Pauli and Eero: Personally I think that if you’re a new talent and you want to get ahead, all you need is just good songs and good gigs. We started like this too, playing live many times, maybe hundreds and when you do so many gigs you start to become something and have a role and make one’s name. It’s surely really difficult, it’s not like say “Hey, I’ve got a CD, please distribuite it”.
Is there an album of yours that you can say it represent you?
Pauli: Surely “Dead Letters” represent all that we are and how the people in many countries know us. If an album succeed is because the real character of the band come out.
In the past you’ve worked with important artists like Ville Valo and Apocalyptica. If you could choose and artist to work with, even out of the music scene, who would you choose and why?
Pauli: That’s interesting….I think I’d like to work with Skrillex.
What about you Eero?
Eero: I never thought about it… I like very much Hayao Myazaki and I’d like a lot to work with him, even if I haven’t a particular idea of what kind of collaboration.
You wrote some songs in Finnish even if the most of your lyrics are in English. What’s the difficulties in adapt the melody to a language instead of one another?
Pauli: I think that writing songs in English is easier, because you’ve to pay a lot of attention with the Finish.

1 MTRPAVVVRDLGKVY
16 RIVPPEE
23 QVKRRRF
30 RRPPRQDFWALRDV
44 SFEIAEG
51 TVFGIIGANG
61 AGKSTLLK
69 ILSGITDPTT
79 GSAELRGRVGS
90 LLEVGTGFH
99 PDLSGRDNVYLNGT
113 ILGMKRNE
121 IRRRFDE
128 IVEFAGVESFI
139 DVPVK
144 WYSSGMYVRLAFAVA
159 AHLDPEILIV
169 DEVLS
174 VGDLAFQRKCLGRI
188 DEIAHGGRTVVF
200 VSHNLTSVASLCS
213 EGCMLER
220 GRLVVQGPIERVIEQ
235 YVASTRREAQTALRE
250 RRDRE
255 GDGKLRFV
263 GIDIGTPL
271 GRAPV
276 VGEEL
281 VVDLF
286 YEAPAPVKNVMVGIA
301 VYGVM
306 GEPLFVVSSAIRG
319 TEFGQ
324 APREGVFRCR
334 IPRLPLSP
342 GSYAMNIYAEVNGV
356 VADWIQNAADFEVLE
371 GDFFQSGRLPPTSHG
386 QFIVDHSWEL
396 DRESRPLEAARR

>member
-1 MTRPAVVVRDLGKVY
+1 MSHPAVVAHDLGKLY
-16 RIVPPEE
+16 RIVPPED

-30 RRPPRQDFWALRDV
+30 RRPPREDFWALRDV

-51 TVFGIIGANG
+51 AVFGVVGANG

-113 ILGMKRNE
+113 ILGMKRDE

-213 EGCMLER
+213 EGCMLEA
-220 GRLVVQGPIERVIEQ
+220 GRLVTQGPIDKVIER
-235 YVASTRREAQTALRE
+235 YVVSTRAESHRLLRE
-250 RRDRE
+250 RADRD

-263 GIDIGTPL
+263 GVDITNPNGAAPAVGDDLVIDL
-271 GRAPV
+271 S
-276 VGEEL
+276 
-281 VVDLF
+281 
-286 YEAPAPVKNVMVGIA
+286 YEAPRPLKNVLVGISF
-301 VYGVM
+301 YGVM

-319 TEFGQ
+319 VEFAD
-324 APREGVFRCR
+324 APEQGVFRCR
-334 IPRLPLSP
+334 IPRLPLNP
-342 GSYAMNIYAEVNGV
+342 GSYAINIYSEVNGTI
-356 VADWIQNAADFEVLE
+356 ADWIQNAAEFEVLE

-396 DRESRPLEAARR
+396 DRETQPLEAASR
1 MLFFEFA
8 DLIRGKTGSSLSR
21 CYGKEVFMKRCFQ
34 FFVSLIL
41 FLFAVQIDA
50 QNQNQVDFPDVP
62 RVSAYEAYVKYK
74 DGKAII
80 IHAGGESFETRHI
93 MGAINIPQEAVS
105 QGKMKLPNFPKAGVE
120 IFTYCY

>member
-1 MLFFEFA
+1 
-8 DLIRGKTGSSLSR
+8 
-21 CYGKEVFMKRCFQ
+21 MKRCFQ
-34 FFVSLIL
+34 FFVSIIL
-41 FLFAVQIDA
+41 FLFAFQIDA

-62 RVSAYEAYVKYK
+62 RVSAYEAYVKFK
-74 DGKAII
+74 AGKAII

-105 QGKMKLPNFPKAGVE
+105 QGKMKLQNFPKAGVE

For the beat?
Pauli: Yes, let’s say that with the Finnish it’s easier to make a song sound really stupid for the language itself, while in English you can say the biggest rubbish and it’d sound really cool anyway. But this is my personal opinion.
How does your songs born mostly?
Pauli: That’s a question that you’ve to ask to Lauri, he creates all The Rasmus’ songs.
For this tour it’s been made a “Meet&Greet” competition that let you know better your fans. What this experience gave you?
Pauli: It’s great because you know fans’ opinions and desires about our music. Knowing this things is really beautiful because you can compare with other people, in spite of we have our opinion about our music.
Do you think this awareness will be helpful into the making of future projects?
Pauli: Of course. Compare with other people enrich yourself and it’s at the bottom of being an human.
Your band get together when you’re still students, except Aki that was part of the crew, how did you met and how the “Rasmus” project started?
Pauli: As you’ve already said we were classmates and we played together in the school and sometimes in my parents’ garage.
How did you make known your music to the record companies?
Pauli: When we played gigs we used to print posters and in the beginning we send them (to the record companies). Then we recorded a demo that we sent to the radios. When the radios started to play our songs we were contacted by some record companies. So I can tell that’s been a stroke of luck.
Is there any Italian singer or band that you like?
Eero: Zucchero, Ramazzotti, Laura Pausini… but mainly Zucchero.
Pauli: Laura Pausini has a beautiful voice and it’s also a beautiful woman.
Now we’ve to be a little bad. Some articles blame you to be too pop and labelled you as a band that do music just for teenagers. What do you want to say about it?
Pauli: We don’t care about this things, everybody has his/her tastes and we like pop. Then our music can be liked or not independently to the age.
Do you want to say something to your Italian fans?
Pauli and Eero: We love you!!!
No shows booked at the moment.